• In addition to filing an application for a disability accommodation and submitting the supporting documentation, students must meet all housing deposit deadlines.

  • First-year and transfer students must submit the application for disability accommodations and supporting documentation by May 15.

  • Returning students must complete the application for disability accommodations and supporting documentation by January 1.

  • Any enrolled student who has a disability and would like to request special housing should submit an application for disability accommodations to SAS as quickly as possible.

Students requesting housing accommodations are advised to contact Residential Life and submit the application and supporting documentation to Student Accessibility Services as soon as possible. Students must always be mindful of housing deadlines, policies, and deposit requirements. Reasonable and appropriate accommodations depend upon the disability, the housing environment, and the steps necessary to create equal access for one's living situation. Requested accommodations need not be granted if it is deemed unreasonable if alternative accommodations are available, and/or if the student has already received desired placement through the normal room assignment processes.

Please be advised that single rooms are reserved for individuals with specific living needs. The housing accommodation process considers access for living purposes only and not for other aspects of the college experience, such as studying. In general, diagnoses such as ADD/ADHD or Specific Learning Disability do not lend themselves to single room accommodations.  A single room cannot guarantee a quiet environment. There are many options on campus where a student can study in an environment suitable for one's situation. We will evaluate each request on a case-by-case basis.

The provision of housing accommodations does not guarantee any request for a specific residence hall or theme housing. The University will make every attempt to provide the most appropriate housing assignment. Prompt submissions ensure adequate time to assess an accommodations request. Applications and documents received after housing deadlines may affect any assignment provided.  Implementation of a housing accommodations is subject to available inventory at any given time.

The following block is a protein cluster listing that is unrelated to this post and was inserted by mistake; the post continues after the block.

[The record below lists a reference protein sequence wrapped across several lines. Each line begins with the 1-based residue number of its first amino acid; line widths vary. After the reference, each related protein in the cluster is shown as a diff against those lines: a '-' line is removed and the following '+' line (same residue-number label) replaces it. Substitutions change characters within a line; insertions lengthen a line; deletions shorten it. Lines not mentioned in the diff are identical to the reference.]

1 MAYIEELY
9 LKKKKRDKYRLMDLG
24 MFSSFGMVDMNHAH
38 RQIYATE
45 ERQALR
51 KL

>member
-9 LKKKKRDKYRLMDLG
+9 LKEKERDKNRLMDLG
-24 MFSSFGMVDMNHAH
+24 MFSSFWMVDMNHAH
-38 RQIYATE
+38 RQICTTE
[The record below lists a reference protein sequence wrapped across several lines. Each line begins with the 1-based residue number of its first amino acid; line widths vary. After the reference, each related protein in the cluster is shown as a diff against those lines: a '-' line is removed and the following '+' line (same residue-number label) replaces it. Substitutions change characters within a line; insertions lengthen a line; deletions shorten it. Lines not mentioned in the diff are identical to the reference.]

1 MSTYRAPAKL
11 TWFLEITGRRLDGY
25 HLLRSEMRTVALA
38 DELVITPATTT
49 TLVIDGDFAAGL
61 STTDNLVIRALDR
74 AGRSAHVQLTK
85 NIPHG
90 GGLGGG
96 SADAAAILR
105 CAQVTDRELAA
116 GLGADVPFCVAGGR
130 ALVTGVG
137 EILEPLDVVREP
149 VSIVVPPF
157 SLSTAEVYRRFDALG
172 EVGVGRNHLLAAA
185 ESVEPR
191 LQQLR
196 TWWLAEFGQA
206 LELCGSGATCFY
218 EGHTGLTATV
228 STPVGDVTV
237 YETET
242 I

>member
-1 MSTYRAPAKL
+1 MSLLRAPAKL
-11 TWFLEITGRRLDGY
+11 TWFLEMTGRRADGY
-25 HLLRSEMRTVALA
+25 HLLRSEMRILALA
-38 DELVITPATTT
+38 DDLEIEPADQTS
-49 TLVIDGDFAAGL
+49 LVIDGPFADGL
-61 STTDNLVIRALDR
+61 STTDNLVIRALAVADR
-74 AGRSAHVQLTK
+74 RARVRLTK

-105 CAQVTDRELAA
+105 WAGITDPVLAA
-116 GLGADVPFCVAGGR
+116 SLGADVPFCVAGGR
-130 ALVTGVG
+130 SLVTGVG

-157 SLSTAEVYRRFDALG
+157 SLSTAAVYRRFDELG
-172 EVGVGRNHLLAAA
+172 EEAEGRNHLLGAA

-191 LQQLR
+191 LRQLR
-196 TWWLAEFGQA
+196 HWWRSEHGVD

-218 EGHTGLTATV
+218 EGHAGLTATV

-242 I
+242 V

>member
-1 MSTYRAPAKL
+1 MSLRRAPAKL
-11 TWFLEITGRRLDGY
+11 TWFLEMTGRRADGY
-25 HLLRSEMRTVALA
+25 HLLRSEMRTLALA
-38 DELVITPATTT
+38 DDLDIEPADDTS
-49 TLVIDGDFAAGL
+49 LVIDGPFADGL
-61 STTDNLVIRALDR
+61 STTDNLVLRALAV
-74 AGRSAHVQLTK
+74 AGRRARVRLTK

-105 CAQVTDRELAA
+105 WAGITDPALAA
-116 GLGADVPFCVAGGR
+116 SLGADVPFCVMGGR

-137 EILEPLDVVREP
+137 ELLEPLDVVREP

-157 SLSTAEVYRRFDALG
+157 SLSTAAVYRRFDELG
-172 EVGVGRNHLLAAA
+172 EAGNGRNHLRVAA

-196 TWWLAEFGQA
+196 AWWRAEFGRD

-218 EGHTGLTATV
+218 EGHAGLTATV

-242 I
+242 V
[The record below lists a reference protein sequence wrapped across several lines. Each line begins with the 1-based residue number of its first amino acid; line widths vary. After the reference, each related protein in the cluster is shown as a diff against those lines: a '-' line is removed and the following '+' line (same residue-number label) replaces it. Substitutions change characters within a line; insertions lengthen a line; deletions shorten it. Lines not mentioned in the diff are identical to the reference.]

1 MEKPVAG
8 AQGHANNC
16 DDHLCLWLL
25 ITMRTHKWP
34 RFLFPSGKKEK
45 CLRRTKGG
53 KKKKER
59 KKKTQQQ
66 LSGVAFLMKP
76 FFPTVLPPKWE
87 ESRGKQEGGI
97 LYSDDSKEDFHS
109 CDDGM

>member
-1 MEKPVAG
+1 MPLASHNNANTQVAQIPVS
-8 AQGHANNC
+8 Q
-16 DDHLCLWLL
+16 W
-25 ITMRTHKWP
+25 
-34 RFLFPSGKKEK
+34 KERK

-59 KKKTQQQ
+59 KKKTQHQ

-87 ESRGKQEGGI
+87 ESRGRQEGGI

Information on Emotional Support Animals or Service Animals


Service and Support Animals on Campus

The University of the South complies with the Americans with Disabilities Act (ADA) in allowing the use of service animals by students, staff, faculty and visitors while on campus.  The University also complies with the Fair Housing Act in allowing students the use of support animals that are approved as an accommodation in student residence. Consistent with its obligations under the Tennessee Fair Housing Act (FHA), students may request to bring a support animal as a disability accommodation. Below is information describing the policies, procedures and offices responsible for evaluating and approving the use of service animals and support animals on campus.


The University of the South has a “no pet policy” in student residences.  Students with disabilities may request an exception to the policy by requesting a disability related accommodation. The following policies have been developed to provide guidance for students with disabilities with a process for requesting and evaluating animal-related accommodations:



Emotional Support Animal.
Emotional Support Animals (ESAs) are animals that provide emotional support and alleviate one or more identified symptoms or effects of an individual’s existing disability. To be considered an accommodation, an ESA must be required by an individual with a disability, in their residence, in order for the individual to have an equal opportunity to use and enjoy their residence/dwelling. Animals whose sole function is to provide comfort or emotional support are Emotional Support Animals, not Service Animals.